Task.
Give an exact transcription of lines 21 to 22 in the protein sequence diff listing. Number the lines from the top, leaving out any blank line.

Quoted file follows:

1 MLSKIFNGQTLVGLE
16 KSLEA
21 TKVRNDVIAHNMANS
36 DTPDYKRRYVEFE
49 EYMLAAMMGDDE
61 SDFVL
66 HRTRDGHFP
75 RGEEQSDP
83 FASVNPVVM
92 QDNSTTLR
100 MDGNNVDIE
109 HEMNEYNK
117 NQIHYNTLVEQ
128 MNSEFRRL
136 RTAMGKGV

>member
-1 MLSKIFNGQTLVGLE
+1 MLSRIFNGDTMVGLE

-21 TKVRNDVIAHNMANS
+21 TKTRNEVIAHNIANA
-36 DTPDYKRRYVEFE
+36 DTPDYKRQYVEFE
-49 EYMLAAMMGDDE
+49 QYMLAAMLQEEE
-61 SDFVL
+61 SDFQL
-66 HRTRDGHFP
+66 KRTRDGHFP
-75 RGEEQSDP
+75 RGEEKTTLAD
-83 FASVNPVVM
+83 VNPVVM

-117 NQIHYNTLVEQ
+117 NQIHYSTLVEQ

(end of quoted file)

-36 DTPDYKRRYVEFE
+36 DTPDYKRQYVEFE